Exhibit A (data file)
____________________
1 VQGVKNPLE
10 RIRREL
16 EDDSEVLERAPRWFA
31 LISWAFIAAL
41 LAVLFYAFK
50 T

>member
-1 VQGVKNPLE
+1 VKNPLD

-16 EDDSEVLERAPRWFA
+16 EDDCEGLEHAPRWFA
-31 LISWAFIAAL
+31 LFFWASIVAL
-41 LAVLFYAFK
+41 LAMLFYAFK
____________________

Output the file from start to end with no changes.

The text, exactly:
1 VQGVKNPLE
10 RIRREL
16 EDDSEVLERAPRWFA
31 LISWAFIAAL
41 LAVLFYAFK
50 T

>member
-1 VQGVKNPLE
+1 VKNPLD

-16 EDDSEVLERAPRWFA
+16 EDDCEGLEHAPRWFA
-31 LISWAFIAAL
+31 LFFWASIVAL
-41 LAVLFYAFK
+41 LAMLFYAFK